. But UAPB now hopes to generate movement on the local level first, starting with Salt Lake City and then moving on to other municipalities.
“We just sort of felt that doing this at the state level would be even too much of an uphill battle,” said Newlin, citing the large majority of Republican lawmakers in Utah’s Legislature. “And they’re all very, very pro-police. That’s a very difficult mountain to climb. The Salt Lake City mountain is still going to be very difficult, but it’s not quite as difficult.”
If officers feel threatened, they may use lethal force under state law, even if they do not see a weapon. District Attorney Sim Gill, who has been criticized for not pressing charges in some officer-involved shootings, has said: “If we want to change outcomes and enhance accountability, we have to change the law.”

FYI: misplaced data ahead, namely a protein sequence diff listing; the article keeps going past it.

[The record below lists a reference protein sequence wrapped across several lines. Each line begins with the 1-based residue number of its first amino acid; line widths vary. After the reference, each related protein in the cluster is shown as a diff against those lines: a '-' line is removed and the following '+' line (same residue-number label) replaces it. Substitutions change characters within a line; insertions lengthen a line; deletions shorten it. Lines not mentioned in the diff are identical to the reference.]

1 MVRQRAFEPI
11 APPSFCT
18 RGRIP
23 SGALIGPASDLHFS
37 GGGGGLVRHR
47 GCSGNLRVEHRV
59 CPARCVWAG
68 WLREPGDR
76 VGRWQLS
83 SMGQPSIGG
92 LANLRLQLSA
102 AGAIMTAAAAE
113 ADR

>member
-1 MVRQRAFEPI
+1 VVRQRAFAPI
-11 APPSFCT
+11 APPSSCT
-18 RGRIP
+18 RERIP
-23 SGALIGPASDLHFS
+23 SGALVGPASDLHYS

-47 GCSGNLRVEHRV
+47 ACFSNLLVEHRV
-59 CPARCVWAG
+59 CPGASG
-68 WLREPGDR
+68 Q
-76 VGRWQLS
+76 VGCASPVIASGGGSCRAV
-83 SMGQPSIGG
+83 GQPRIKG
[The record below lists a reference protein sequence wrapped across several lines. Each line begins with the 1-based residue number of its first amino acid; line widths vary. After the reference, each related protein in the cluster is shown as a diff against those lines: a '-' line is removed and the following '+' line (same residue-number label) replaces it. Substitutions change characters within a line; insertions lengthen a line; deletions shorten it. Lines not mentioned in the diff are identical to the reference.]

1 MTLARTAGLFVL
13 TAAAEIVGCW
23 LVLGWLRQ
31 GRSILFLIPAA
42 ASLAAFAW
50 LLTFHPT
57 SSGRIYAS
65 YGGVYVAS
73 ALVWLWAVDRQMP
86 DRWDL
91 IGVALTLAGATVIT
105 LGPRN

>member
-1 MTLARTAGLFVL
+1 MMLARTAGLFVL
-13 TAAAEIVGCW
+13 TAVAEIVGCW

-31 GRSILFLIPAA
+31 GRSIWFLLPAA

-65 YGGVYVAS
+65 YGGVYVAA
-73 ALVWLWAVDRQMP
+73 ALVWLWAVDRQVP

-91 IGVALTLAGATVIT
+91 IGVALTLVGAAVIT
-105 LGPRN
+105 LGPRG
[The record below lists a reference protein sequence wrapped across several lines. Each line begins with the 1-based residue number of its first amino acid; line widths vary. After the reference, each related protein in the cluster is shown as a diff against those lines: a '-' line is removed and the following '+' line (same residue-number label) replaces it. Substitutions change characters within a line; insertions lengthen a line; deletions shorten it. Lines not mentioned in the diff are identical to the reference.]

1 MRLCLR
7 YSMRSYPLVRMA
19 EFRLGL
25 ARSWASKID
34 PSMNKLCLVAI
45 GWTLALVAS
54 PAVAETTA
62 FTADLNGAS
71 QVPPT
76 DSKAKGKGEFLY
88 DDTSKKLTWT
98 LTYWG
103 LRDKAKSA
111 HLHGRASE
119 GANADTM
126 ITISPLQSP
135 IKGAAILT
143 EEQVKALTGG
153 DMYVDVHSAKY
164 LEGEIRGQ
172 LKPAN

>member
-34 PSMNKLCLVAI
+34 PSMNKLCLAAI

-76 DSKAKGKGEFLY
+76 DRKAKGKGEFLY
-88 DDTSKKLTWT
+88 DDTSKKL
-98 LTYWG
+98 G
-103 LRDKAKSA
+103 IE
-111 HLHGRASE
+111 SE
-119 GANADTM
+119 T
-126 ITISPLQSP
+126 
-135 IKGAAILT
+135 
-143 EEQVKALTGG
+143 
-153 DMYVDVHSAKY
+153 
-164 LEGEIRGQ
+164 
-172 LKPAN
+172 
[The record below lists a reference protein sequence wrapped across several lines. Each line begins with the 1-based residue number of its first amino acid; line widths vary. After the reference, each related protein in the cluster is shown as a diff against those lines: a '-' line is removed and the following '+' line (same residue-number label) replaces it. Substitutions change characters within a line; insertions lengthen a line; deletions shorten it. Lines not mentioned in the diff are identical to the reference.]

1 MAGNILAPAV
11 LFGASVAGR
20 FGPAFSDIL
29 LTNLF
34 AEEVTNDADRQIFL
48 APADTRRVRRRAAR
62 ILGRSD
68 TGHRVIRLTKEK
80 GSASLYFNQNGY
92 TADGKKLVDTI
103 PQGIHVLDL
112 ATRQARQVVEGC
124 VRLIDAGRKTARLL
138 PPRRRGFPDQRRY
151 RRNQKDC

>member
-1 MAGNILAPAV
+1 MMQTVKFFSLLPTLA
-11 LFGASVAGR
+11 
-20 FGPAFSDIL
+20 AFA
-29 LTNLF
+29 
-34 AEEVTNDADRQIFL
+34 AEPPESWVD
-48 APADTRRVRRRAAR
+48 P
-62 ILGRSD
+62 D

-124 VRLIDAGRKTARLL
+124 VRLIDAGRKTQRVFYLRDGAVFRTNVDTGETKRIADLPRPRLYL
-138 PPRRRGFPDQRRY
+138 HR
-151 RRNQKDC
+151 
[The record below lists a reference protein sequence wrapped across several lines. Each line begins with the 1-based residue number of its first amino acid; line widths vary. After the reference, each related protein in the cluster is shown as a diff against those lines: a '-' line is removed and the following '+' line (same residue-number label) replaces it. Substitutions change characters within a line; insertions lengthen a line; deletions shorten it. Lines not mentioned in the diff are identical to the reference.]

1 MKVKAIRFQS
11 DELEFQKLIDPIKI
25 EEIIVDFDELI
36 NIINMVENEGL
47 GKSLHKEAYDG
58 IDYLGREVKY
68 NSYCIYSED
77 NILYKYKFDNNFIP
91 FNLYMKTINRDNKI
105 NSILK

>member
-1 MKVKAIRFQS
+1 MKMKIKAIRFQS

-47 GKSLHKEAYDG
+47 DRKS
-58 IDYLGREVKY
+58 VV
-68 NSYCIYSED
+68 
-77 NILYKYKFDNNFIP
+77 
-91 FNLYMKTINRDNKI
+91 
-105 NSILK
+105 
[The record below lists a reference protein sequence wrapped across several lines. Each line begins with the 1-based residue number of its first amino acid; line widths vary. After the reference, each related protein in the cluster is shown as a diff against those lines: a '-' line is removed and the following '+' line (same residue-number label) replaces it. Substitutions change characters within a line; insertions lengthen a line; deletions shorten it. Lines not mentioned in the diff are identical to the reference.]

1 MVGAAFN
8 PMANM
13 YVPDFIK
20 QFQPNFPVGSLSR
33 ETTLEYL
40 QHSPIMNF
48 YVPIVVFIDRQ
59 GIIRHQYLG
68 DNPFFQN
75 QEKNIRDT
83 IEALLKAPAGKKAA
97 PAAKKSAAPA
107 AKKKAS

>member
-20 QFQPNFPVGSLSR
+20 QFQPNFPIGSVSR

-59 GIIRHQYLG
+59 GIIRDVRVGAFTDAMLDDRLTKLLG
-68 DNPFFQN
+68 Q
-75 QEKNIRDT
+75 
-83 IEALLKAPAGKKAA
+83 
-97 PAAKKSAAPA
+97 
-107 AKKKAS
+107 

Salt Lake City police Officer Bron Cruz was not charged in the shooting of Dillon Taylor, 20, who was killed Aug. 11, 2014.
Taylor, who was white, had his hand in his pants. It turned out he was not armed, but Cruz said he believed Taylor was about to shoot him.
Gina Thayne, Taylor’s aunt, spoke at the news conference and expressed support for Utah Against Police Brutality’s initiative.
“I really believe that we need the community to have some say in what happens,” she said. “We walk these streets and we’re losing our children and we’re losing our lives and our dignity — and yet our police officers are still walking around with an arrogant power that no one can change because they have a badge.”
(Francisco Kjolseth | The Salt Lake Tribune) Gina Thayne, who's nephew Dillon Taylor was shot and killed by police in 2014, speaks during a press event for Utah Against Police Brutality at the Salt Lake City and County Building on Monday, July 16, 2018, to discuss a crafted city ordinance that sets a "standard of accountability with consequences" for police officers. The Salt Lake Civilian Police Accountability Council would create an independent, elected board in Salt Lake City with real power to oversee, investigate, and discipline police.